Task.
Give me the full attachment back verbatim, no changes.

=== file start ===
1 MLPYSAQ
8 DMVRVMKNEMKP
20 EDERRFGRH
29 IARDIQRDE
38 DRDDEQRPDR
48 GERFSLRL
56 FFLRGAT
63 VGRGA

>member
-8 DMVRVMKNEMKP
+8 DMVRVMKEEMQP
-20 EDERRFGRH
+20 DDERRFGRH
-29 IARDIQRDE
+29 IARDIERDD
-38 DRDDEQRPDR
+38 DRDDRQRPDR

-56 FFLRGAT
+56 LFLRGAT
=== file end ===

1 MLPYSAQ
8 DMVRVMKNEMKP
20 EDERRFGRH
29 IARDIQRDE
38 DRDDEQRPDR
48 GERFSLRL
56 FFLRGAT
63 VGRGA

>member
-8 DMVRVMKNEMKP
+8 DMVRVMKEEMQP
-20 EDERRFGRH
+20 DDERRFGRH
-29 IARDIQRDE
+29 IARDIERDD
-38 DRDDEQRPDR
+38 DRDDRQRPDR

-56 FFLRGAT
+56 LFLRGAT